Elbow Dysplasia — Not So Funny Bone

Hey guys! It has been a long week with lots of new friends, lots of old friends and work, work, work. I started to blog about elbows last week and just could not work up the enthusiasm but then I saw quite a few pets with terrible elbow arthritis. Karma seems to be telling me it’s time to talk about the Not So Funny Bone.

This picture is from vetsurgerycentral.com -- it helps explain perfectly where all the elbow problems are seen.

This picture is from vetsurgerycentral.com — it helps explain perfectly where all the elbow problems are seen.

Elbow Dysplasia is the term used for arthritis in the elbow joint.  The arthritis is usually due to an abnormal development of the joint so genetics play a large part but it can also be due to trauma.

It tends to be a problem in young, large breed dogs and can be found in both elbows.  It is the most common problem of front limb lameness.

The elbow joint consists of an intersection of three bones namely the radius, ulna, and humerus.  The three bones come together and must fit precisely in order for the joint to work otherwise we end up with dysplasia.

There are 4 main types of elbow dysplasia but they all have loose pieces in the joint which can be very painful.  This pain is compared to having a rock in your shoe.

The different types are:  1) Ununited Anconeal Process (UAP), 2) Fragmented Medial Coronoid Process (FMCP), 3) Osteochondritis Dissecans (OCD), and 4) Joint Incongruity. 

UAP is where the bone on the side of the joint does not unite with the ulna during growth.  This union usually occurs by 20 weeks of age.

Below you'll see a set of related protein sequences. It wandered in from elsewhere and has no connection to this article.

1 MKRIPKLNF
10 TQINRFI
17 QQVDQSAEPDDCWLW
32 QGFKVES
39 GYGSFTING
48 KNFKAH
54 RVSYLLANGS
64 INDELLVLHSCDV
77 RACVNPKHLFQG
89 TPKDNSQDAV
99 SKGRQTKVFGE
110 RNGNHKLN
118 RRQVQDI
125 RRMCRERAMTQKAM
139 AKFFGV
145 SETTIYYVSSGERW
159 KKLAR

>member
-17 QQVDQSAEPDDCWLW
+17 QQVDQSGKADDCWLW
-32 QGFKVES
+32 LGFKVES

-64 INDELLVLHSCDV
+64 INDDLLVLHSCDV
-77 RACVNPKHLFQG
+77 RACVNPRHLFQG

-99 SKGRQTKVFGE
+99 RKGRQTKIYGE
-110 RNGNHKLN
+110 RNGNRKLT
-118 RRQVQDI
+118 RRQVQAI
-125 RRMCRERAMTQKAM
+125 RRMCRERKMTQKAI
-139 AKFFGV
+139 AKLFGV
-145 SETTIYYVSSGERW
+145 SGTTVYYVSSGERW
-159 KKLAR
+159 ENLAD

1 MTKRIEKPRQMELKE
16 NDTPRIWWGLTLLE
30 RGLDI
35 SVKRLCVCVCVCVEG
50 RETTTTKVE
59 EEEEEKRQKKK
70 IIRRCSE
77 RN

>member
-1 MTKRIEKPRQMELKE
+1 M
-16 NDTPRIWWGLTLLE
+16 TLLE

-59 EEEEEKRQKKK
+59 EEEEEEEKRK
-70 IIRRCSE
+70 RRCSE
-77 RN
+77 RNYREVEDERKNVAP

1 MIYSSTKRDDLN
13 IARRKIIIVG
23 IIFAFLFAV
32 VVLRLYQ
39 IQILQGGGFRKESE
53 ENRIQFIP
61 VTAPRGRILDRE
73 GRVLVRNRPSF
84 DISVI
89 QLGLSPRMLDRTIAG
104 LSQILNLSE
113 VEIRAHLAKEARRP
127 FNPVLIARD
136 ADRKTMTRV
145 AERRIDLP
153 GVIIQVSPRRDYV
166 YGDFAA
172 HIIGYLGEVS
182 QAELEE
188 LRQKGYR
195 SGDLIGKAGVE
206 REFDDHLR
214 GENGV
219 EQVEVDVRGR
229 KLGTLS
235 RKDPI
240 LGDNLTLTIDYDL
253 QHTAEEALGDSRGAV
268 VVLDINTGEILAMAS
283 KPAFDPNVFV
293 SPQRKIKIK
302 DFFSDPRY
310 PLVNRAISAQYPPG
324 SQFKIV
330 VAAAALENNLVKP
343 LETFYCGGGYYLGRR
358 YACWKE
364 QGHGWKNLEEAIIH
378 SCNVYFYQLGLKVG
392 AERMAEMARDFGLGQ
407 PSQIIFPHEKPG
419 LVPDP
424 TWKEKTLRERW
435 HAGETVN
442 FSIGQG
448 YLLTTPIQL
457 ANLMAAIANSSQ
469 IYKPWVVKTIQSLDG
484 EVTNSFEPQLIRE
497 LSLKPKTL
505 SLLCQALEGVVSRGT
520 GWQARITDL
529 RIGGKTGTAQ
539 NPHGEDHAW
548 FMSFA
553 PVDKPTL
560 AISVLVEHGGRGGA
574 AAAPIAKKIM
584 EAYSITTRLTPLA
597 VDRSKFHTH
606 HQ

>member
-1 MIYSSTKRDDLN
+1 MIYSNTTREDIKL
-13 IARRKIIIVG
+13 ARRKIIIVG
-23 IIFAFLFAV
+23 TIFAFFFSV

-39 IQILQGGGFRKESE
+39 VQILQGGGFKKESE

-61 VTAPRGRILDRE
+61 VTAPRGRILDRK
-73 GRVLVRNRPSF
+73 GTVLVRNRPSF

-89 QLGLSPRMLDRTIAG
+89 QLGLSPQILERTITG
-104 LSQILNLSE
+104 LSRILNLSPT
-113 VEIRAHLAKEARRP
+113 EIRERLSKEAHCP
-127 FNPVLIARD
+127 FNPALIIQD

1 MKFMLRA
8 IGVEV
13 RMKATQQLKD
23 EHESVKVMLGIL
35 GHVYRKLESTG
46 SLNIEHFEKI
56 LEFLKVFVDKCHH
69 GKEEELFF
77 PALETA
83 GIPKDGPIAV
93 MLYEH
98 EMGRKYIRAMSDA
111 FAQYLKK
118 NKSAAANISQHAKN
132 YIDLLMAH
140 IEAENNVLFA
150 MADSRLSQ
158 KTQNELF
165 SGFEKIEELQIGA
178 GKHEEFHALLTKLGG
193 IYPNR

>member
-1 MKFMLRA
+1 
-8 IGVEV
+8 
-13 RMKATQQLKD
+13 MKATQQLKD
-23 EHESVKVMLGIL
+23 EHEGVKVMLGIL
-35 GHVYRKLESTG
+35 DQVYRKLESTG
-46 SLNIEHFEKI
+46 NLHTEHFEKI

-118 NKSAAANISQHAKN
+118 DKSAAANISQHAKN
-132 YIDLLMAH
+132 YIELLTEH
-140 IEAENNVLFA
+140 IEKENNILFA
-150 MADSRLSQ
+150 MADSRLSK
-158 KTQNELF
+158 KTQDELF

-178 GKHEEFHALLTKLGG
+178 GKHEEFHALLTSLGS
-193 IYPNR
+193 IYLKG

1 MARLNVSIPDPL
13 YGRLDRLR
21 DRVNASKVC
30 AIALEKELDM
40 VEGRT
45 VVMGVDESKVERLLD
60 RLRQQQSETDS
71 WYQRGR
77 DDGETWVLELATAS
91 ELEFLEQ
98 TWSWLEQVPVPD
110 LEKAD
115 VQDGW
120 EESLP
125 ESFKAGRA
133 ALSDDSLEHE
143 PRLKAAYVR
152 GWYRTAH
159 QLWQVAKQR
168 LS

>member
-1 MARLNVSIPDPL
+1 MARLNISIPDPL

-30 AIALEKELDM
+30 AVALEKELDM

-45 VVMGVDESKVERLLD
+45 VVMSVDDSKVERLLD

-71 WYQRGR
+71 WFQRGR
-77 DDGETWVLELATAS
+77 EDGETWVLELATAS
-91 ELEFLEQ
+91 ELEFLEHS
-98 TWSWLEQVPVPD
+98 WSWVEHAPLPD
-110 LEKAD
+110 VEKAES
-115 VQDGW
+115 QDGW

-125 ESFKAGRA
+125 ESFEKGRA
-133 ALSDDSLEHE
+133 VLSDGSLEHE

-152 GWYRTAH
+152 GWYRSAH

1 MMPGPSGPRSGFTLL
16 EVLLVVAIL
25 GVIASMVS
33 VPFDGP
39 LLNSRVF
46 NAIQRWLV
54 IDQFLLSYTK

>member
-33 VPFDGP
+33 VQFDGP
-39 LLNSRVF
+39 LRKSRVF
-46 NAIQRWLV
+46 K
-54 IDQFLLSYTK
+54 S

FMCP is a small piece of bone off of the inner aspect of the ulna.

OCD is when a piece of cartilage becomes loose and forms a joint mouse which is very painful.

Joint Incongruity is where the joint does not fit together properly.

Symptoms are usually a mild to moderate lameness seen at 4-10 months of age.  Diagnosis of elbow dysplasia is by physical exam in which your veterinarian may find pain, heat, and swelling or decreased range of motion.  Radiographs can be difficult to diagnose either OCD or FMCP and you may need to get a CT scan for your pet.  Surgical exploration of the joint is also a viable option for diagnosis and it is usually done with an arthroscope.

Arthroscopic surgery is a good option for OCD and FMCP but UAP usually has a small incision on the lateral aspect of the joint.  Recommendations for your pet include surgery, nsaids, glucosamines, and omega-3 fatty acids.  Elbow replacement is a new treatment that is on the rise.

Recovery after surgery depends on the type of surgery.  Arthroscopic surgery means that most pets will use their leg on the first day of surgery.  You can expect mild lameness at 2 weeks post-surgery and usually the pets are using the leg well by 2-3 months post-surgery. 

Rehabilitation of elbow dysplasia includes cryotherapy, therapeutic laser, and passive range of motion exercises, leash walks, underwater treadmill exercise and other types of balance exercises.  Exercises are added slowly throughout the recovery period with no jumping or running for at least 8-10 weeks.

If you should have any problems with lameness in the front please consult your veterinarian and we are here for your rehab needs. Have a good week and talk to you soon —-

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